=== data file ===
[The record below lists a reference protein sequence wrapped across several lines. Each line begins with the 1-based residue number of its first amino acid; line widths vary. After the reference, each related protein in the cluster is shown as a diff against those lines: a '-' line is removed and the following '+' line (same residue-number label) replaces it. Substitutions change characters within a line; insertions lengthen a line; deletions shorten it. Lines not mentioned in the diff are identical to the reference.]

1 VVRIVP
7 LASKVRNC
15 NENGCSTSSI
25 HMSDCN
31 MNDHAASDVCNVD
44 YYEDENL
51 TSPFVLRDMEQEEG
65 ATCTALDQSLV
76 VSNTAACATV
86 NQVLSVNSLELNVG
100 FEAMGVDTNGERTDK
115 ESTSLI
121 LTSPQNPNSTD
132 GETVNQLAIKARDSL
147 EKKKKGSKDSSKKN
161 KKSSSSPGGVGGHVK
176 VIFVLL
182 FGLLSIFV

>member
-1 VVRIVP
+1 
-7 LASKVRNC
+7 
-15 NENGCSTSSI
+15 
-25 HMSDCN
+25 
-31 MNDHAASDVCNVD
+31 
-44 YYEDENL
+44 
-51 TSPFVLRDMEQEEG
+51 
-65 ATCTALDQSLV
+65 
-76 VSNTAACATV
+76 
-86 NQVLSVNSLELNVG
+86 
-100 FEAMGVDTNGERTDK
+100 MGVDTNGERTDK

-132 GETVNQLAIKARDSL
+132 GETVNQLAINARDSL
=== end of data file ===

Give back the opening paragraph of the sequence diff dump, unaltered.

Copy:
[The record below lists a reference protein sequence wrapped across several lines. Each line begins with the 1-based residue number of its first amino acid; line widths vary. After the reference, each related protein in the cluster is shown as a diff against those lines: a '-' line is removed and the following '+' line (same residue-number label) replaces it. Substitutions change characters within a line; insertions lengthen a line; deletions shorten it. Lines not mentioned in the diff are identical to the reference.]